Island Housing Trust pulls plug on planned property purchase

After MVC votes to require a public hearing to demolish a 100-plus-year-old house, IHT scuttles affordable housing project.

Island Housing Trust executive director Philippe Jordi went before the Martha’s Vineyard Commission (MVC) last Thursday hoping that commissioners would not vote that a public hearing was necessary to demolish a dilapidated historic building at 55 West William St. in Tisbury.

The proposed project is considered a development of regional impact because the building is more than 100 years old.

Mr. Jordi told commissioners that the Island Housing Trust was scheduled to close on the five-bedroom, two-bathroom house, built in 1880, on July 25, contingent on percolation test results and approval of demolition.

Mr. Jordi said the demolition had the blessing of the Tisbury Historic Commission and Tisbury selectmen, on the condition it be replaced with affordable housing.

But the concurrence review did not go as Mr. Jordi had hoped, with all but one commissioner voting that the public should have the opportunity to weigh in on the demolition.

The commission asked for an engineering study to determine the viability of renovating the house, which Mr. Jordi did not have, and did not plan on doing.

Mr. Jordi expressed concern that the delay could scuttle the deal. MVC executive director Adam Turner promised to fast-track the hearing, and on Friday, it was on the MVC meeting schedule for Thursday, July 13.

But Mr. Jordi balked.

He told The Times on Friday that he was surprised at the MVC response, and rather than risk a long approval process, he felt housing resources could be better spent on less encumbered real estate.

“It was a pretty resounding no,” he said. “We wanted to put our toe in the water and see where it was; the answer we got was pretty clear. We don’t feel like we need to go full guns at this point. There’s still things we need to understand regarding encumbrances. We’ve got other fish out there that we’re trying to catch.”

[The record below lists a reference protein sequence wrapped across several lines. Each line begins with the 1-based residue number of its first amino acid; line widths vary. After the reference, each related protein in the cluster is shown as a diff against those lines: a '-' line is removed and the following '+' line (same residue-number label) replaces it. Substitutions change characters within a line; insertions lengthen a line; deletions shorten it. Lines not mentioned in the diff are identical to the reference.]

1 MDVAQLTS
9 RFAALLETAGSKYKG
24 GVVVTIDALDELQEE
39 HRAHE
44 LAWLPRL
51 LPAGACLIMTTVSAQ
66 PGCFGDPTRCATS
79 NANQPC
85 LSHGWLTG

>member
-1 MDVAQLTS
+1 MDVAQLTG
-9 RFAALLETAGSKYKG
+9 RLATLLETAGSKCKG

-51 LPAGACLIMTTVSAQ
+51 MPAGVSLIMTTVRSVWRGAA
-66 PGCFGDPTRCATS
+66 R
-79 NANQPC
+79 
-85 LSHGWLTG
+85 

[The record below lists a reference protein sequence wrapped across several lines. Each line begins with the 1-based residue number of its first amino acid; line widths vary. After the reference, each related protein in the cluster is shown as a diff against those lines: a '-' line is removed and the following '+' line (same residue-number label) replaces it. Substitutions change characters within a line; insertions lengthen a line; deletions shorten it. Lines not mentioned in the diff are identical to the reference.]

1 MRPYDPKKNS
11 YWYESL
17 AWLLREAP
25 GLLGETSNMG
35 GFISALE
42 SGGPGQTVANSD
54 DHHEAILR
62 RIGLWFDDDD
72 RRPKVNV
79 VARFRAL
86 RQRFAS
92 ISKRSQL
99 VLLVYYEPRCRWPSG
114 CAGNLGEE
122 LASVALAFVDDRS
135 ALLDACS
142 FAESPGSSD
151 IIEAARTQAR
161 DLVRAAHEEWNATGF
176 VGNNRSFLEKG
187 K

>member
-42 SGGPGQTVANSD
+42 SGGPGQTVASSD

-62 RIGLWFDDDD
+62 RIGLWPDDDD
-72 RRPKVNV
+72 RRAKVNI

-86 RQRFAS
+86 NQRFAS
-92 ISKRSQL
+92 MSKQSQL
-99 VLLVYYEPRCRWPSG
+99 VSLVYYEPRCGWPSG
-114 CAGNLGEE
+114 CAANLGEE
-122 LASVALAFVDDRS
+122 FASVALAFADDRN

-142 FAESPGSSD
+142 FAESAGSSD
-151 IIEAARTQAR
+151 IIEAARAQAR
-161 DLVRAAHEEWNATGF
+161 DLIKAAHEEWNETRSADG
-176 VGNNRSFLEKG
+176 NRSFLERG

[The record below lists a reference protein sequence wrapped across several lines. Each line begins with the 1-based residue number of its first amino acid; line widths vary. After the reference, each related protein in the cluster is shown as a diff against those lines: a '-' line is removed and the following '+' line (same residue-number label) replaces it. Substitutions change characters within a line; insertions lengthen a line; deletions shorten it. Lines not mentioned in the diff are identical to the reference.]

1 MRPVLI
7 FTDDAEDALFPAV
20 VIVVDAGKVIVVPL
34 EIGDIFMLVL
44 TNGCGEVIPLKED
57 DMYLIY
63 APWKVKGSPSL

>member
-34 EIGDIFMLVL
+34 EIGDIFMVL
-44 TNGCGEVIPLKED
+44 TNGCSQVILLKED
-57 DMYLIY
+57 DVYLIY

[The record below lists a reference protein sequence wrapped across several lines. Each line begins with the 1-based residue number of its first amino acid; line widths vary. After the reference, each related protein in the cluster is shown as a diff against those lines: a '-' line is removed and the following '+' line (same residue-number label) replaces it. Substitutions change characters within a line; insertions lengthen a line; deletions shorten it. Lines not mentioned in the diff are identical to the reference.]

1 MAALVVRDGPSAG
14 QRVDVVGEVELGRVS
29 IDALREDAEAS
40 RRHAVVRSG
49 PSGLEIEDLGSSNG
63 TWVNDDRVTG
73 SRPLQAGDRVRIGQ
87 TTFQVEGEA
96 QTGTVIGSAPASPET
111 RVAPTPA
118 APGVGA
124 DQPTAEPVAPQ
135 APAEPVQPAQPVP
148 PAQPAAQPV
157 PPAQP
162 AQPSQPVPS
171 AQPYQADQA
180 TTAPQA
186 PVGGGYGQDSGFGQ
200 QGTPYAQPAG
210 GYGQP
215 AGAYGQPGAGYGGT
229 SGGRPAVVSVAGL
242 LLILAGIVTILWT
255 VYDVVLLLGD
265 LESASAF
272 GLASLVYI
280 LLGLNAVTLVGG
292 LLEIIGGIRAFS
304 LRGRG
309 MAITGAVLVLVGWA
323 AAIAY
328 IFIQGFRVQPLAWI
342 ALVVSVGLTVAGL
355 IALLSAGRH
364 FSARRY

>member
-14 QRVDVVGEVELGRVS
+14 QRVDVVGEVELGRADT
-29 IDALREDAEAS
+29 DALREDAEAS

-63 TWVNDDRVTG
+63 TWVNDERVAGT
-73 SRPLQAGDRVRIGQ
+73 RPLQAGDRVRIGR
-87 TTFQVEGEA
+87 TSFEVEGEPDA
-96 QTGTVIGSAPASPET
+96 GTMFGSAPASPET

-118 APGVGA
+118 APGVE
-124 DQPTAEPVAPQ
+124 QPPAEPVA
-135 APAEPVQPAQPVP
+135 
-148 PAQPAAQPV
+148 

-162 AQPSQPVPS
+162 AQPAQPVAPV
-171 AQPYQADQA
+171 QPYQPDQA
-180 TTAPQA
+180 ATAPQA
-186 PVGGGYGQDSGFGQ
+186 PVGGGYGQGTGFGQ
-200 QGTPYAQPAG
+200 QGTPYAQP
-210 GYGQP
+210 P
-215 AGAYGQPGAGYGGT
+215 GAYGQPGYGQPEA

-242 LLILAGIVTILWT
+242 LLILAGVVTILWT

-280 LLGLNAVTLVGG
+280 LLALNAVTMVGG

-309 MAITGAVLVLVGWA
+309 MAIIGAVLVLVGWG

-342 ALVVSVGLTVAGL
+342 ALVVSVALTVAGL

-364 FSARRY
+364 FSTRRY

IHT is eyeing some other properties on the market, and some that may be co-ventures with other organizations. Mr. Jordi declined to give specifics.

“We have to be careful what we do with our limited resources and time,” he said. “I’m guessing [the MVC] probably would have allowed us to do it, but they weren’t fully on board. It’s clearly an important, historic building in their eyes.”

Mr. Jordi said concerns about preserving historic trees on the property by Linda Sibley, commissioner from West Tisbury, were potential impediments to creating affordable housing at the site.

“If the property is encumbered that way, it’s probably not worth market value. We have to make sure if we have to unload the property, for whatever reason, it might impact the resale value,” he said.

Mr. Jordi did not disclose the amount of the offer that had been accepted by the West William Street seller.

Speaking to commissioners on Thursday, he asked that they consider the quality of previous IHT housing rather than require plans for a proposed development.